And upholding (or bearing) all things, etc. To uphold or to bear here means to preserve or to continue all that is created in its own state; for he intimates that all things would instantly come to nothing, were they not sustained by his power. Though the pronoun his may be referred to the Father as well as to the Son, as it may be rendered “his own,” yet as the other exposition is more commonly received, and well suits the context, I am disposed to embrace it. Literally it is, “by the word of his power;” but the genitive, after the Hebrew manner, is used instead of an adjective; for the perverted explanation of some, that Christ sustains all things by the word of the Father, that is, by himself who is the word, has nothing in its favor: besides, there is no need of such forced explanation; for Christ is not wont to be called ῥη̑μα, saying, but λόγος, word. (14) Hence the “word” here means simply a nod; and the sense is, that Christ who preserves the whole world by a nod only, did not yet refuse the office of effecting our purgation.
Now this is the second part of the doctrine handled in this Epistle; for a statement of the whole question is to be found in these two chapters, and that is, that Christ, endued with supreme authority, ought to be head above all others, and that as he has reconciled us to his Father by his own death, he has put an end to the ancient sacrifices. And so the first point, though a general proposition, is yet a twofold clause.
When he further says, by himself, there is to be understood here a contrast, that he had not been aided in this by the shadows of the Mosaic Law. He shows besides a difference between him and the Levitical priests; for they also were said to expiate sins, but they derived this power from another. In short, he intended to exclude all other means or helps by stating that the price and the power of purgation were found only in Christ. (15)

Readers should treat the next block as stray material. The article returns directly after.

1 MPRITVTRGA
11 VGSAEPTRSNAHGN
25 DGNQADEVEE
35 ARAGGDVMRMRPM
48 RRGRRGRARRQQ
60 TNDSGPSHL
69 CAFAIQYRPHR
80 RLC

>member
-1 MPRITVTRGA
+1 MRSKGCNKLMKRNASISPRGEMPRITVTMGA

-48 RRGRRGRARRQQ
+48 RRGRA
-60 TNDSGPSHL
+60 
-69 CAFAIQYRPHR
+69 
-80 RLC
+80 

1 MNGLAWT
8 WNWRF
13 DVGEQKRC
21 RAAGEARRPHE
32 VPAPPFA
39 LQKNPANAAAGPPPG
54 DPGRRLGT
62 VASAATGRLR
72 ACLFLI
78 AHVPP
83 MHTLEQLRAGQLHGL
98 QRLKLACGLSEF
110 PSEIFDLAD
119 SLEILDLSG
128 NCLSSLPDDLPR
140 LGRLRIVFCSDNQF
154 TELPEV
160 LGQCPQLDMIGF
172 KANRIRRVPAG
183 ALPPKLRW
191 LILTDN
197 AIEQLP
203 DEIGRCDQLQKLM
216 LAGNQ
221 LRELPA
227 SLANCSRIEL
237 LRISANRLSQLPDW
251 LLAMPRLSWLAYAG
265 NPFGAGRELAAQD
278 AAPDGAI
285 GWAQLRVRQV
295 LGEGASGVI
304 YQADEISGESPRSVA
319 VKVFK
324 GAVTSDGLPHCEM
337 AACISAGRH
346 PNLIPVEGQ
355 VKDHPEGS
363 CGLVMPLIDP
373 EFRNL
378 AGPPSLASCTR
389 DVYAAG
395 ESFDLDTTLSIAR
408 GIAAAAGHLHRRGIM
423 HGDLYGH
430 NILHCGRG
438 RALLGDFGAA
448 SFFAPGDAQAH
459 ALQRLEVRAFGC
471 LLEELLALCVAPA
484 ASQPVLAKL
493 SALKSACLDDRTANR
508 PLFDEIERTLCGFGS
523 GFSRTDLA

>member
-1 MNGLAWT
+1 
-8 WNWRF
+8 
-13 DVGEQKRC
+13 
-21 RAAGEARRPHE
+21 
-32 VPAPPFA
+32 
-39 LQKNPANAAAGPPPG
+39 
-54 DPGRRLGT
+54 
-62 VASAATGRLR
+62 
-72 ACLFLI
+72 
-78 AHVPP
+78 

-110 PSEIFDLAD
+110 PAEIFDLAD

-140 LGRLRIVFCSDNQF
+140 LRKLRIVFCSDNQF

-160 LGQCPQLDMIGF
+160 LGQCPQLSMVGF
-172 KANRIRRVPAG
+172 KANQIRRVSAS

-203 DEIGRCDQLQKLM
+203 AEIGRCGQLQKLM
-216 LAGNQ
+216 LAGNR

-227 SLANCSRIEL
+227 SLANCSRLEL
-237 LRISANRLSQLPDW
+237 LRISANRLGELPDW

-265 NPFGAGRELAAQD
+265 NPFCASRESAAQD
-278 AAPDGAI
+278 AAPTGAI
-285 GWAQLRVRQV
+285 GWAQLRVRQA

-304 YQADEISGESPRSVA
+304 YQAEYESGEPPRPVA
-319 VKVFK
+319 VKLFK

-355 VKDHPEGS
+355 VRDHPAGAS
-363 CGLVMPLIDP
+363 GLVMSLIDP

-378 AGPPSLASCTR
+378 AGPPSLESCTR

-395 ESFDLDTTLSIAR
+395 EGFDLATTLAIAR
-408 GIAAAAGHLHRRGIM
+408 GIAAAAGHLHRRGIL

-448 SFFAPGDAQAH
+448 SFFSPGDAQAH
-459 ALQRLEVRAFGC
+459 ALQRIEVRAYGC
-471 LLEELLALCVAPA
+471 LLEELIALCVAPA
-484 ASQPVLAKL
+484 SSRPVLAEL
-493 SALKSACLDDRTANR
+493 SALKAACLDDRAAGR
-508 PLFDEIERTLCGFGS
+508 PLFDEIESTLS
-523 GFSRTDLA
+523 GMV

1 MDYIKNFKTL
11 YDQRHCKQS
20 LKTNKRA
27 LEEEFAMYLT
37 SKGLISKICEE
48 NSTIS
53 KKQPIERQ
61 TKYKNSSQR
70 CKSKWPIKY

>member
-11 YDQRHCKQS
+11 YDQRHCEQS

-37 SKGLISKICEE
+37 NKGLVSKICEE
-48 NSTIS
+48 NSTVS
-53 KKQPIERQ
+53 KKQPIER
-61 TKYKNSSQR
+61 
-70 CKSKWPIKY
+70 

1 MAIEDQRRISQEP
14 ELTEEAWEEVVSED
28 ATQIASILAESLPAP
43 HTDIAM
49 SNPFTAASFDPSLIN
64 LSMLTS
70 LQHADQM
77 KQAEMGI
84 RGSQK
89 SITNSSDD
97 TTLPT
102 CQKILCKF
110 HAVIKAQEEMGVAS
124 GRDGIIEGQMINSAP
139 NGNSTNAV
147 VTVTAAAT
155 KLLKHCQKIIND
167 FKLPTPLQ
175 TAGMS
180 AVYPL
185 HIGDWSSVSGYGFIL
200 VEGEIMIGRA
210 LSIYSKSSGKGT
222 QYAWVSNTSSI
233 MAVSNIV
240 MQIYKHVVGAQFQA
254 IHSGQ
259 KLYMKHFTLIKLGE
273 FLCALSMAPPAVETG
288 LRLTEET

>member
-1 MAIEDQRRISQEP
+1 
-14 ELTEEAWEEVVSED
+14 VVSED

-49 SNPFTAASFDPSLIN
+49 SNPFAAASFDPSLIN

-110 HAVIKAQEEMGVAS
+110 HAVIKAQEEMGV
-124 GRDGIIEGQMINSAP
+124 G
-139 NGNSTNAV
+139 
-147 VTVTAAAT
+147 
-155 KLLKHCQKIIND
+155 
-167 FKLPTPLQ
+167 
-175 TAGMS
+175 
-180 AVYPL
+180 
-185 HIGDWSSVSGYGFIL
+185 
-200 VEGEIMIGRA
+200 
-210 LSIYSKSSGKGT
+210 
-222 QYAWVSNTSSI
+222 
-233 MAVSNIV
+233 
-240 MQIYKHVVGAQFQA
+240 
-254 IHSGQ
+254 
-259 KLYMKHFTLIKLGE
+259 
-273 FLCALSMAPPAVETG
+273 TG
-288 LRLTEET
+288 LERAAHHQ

Sat down on the right hand, etc.; as though he had said, that having in the world procured salvation for men, he was received into celestial glory, in order that he might govern all things. And he added this in order to show that it was not a temporary salvation he has obtained for us; for we should otherwise be too apt to measure his power by what now appears to us. He then reminds us that Christ is not to be less esteemed because he is not seen by our eyes; but, on the contrary, that this was the height of his glory, that he has been taken and conveyed to the highest seat of his empire. The right hand is by a similitude applied to God, though he is not confined to any place, and has not a right side nor left. The session then of Christ means nothing else but the kingdom given to him by the Father, and that authority which Paul mentions, when he says that in his name every knee should bow. (Philippians 2:10) Hence to sit at the right hand of the Father is no other thing than to govern in the place of the Father, as deputies of princes are wont to do to whom a full power over all things is granted. And the word majesty is added, and also on high, and for this purpose, to intimate that Christ is seated on the supreme throne whence the majesty of God shines forth. As, then, he ought to be loved on account of his redemption, so he ought to be adored on account of his royal magnificence. (16)
Doddridge gives this paraphrase, — “Upholding the universe which he hath made by the efficacious word of his Father’s power, which is ever resident in him as his own, by virtue of that intimate but incomparable union which renders them one.” This view is consistent with the whole passage: “his substance” and “his power” corresponds; and it is said, “by whom he made the world,” so it is suitable to say that he sustains the world by the Father’s power. — Ed
Dr. Owen gives three reasons for considering the word in the sense of expiation or atonement, — It is so rendered in some instances by the Septuagint; the act spoken is past, while cleansing or purification is what is effected now; and “himself” shows that it is not properly sanctification as that is effected by means of the word, (Ephesians 5:26,) and by the regenerating Spirit. (Titus 3:5)
The version of Stuart is, “made expiation for our sins,” which is no doubt the meaning. — Ed.